by Ross Sharp

You may find yourself in a quiet moment, a fond reverie, a warm remembrance of things long past, back when the world seemed a little simpler to you, a little more optimistic, pleasantly positive even, when, from out of nowhere and unbidden, someone grabs you by the back of the neck, shoves your face in their arse and blows farts in your mouth.

Choking back your gag reflex and blinking away the tears, you turn to find yourself confronted with the dour, grey faces of grim, mirthless men who then proceed to wag their fingers in your face and say, “Now, now, let’s not get too carried away. Let’s put things into their proper perspective”, they will insist, after which, they will proceed to lecture you on the dire perils of fondly held memories of times past or warm, fuzzy moments of personal recollection.

These are the type of dull bulbs who’d begrudge a person a muffled exclamation of pleasure after a good fuck, and on Tuesday October 21st, their names included “journalists” Greg Sheridan and Andrew Bolt, and Alan Jones, a man with a head like a bleached beetroot stuck with fish-lips who talks shit on a radio station in Sydney.

The reason for these gentlemen’s embittered disgruntlement on this otherwise fine October day was the loving veneration and condolences afforded Gough Whitlam, Australia’s 21st Prime Minister, on the occasion of his death at age 98, from multitudes of other Australians, many journalists and commentators and people who talk shit on the radio included.

“Worst government in Australia’s history!”, thundered Sheridan on ABC TV’s “The Drum” later that night. “He tumbled into the abyss!”, scribbled Bolt with typically melodramatic flair, before briefly bemoaning Whitlam’s introduction of a national health care scheme, and Alan Jones kept talking shit on the radio. No doubt, their fine chorus of voices shall shortly be conjoined by the cheery trills of Gerard Henderson next time he pops up on ABC’s “Insiders” and who, if asked of Whitlam, will probably just rabbit on about Robert fucking Menzies.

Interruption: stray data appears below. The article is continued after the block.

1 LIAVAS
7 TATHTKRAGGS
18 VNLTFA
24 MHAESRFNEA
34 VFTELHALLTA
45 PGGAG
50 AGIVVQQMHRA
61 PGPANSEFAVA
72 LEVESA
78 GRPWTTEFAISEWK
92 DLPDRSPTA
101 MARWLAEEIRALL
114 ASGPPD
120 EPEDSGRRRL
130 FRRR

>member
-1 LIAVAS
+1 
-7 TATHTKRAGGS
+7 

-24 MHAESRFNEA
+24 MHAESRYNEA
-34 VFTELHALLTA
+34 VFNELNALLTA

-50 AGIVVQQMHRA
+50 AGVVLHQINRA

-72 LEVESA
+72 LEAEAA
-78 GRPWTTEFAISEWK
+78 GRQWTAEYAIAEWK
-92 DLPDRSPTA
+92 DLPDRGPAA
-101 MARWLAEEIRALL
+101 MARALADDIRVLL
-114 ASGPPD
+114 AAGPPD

It’s the Sheridan’s and Bolt’s and Jones’s and Henderson’s et al of our world who are the lives of the parties nobody ever wants to go to, where every canapé’s a coffin full of cancer, and a colonoscopy comes free with every cocktail. Where the dress code is a tie and a tan cardigan, and the talk is as cheap as the chips on their shoulders and hangs just as heavy in the air. It’s our pleasures that are their pains, a litany of miseries are our lives as we should live them, and the future is a fearful  and fucked up place from a not so faraway time and getting closer every minute.

These are the cuntly curmudgeons of commentary from Chickentown, 3166, who, in the blessed names of “perspective” and “balance” and “keeping it real”, are always taking it upon their incurious and narcotic selves to ensure and insist that all us simple folk out here in the Wonderful World of Oz never forget to cloud our silver linings with smears and corrode all our hopes and dreams with fear, for to them, pleasures come with costs, and costs are always for the counting, and all things, on earth as it surely is in heaven, come with a use-by-date and an invoice and who you gonna call when it comes time to pick up the tab?

In their world, and it should by rights be their world, as they never cease to remind us, their world wrapped in grey, even in their dreams, even in their wildest and most intemperate of fevres, of ill and hotly dangerous visions, they’ll always be in Kansas, Toto. And they’ll never, never, ever, ever, ever, want to leave.

Neither should you.

Perspective. It’s all about perspective.

Alan Jones